I actually swapped out the EF 35 f/2 IS for the RF 35 f/1.8 IS. Less expensive, similar IQ, higher max magnification, 1/3 stop faster and the overall package is smaller. I'm waiting for the R body that will replace my 5D4. The R is nice, but I still prefer the 5D4 for the larger lenses, higher frame rate while tracking, ergonomics.
Bryan spent 14 paragraphs on focusing and magnification, but I think the critical point was made in the second sentence:
"The EOS R has been impressive in this regard, accurately focusing with everything I mount on it and the RF 35mm f/1.8mm f/1.8 IS STM Macro Lens is not an exception."
Subjects change size moderately while focusing.
My overall impression of the RF 35 is that it is very good indeed, and every EOS R owner who likes shooting primes should consider it. The small size and light weight is very compelling.
After seeing the results I got this weekend, I did consider selling my 35LII, since I can see myself pick up the RF 35 much more often (due to size and weight). The images I got in indoors "family" situations, with kids playing around, was absolutely great. I think the rendering (depth perception) is very nice, and the bokeh is pleasing - I believe the bokeh of the RF 35 is significantly better than the 35 f2 IS I owned some years ago. Focusing was good, but considerably less fantastic than the RF 50L. I appreciate the close focusing abilities. It makes the lens more flexible in use. My real world impression after using this lens, was that I loved the pictures I got. They are plenty sharp, has a nice depth rendering, and bokeh is pleasing.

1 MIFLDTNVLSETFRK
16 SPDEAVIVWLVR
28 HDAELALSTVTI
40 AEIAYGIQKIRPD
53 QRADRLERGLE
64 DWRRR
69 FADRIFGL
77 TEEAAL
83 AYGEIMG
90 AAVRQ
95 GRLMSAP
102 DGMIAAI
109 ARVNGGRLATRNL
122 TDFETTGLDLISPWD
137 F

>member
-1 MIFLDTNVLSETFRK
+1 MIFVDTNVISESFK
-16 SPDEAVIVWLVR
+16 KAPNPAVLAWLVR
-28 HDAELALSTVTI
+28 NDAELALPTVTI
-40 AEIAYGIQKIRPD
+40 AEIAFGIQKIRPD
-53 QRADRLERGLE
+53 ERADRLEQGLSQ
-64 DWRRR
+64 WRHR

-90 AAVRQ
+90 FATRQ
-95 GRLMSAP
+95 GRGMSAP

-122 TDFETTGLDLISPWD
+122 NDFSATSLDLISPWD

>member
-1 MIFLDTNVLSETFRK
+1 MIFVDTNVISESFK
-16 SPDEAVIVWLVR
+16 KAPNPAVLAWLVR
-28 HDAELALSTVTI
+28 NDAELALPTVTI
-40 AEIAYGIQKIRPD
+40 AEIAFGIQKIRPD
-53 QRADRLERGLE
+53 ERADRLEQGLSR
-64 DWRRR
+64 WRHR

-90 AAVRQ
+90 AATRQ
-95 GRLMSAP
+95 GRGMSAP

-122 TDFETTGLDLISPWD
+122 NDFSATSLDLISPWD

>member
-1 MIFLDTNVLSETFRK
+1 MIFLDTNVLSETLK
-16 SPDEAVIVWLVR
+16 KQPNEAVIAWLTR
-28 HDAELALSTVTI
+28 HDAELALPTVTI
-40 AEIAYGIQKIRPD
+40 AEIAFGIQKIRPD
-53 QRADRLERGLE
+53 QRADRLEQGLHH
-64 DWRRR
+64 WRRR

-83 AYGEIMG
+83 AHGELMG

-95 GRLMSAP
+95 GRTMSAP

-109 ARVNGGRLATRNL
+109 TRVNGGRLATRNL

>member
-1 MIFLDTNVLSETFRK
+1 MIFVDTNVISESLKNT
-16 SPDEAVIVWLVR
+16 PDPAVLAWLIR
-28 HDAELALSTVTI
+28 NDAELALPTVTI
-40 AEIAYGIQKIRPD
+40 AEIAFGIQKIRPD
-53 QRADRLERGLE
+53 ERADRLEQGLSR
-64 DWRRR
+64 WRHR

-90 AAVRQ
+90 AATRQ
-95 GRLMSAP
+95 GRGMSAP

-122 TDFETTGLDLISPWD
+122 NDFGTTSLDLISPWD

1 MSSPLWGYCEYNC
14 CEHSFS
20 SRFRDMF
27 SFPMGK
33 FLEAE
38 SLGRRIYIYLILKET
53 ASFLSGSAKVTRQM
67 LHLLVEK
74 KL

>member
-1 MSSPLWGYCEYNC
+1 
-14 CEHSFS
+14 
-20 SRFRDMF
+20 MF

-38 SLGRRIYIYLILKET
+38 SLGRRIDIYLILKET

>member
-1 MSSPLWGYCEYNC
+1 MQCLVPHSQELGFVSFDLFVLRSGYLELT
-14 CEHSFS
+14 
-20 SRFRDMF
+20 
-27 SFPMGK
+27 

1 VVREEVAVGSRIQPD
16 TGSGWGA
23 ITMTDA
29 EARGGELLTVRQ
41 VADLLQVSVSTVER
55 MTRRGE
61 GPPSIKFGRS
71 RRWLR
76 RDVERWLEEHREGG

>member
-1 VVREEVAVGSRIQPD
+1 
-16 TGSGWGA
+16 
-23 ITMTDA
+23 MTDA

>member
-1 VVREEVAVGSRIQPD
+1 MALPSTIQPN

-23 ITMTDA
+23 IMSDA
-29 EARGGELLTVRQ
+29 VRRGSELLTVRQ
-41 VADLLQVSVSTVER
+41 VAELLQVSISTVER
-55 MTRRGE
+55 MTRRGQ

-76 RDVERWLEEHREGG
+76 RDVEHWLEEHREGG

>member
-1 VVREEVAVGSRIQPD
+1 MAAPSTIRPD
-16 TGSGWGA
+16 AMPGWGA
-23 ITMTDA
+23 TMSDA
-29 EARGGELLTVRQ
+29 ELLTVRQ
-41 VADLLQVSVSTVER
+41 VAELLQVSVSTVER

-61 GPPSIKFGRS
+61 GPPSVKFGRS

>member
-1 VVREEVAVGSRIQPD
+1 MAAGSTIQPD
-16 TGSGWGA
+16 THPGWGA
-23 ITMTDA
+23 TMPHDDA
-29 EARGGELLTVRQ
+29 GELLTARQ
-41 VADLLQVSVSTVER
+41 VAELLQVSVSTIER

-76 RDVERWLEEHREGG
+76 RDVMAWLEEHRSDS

After comparing the RF 35 to the 35LII, I can say the following:
I didn´t really test for vignetting or chromatic aberration. I am not bothered much by either. The RF35 has noticeable vignetting at f1.8. I don't see much difference in vignetting between the f2.8 and f5.6 shots, so I guess it clears up pretty good by f2.8. I can't seem to find any chromatic aberration. If the RF35 has any, it shouldn't be a real world issue.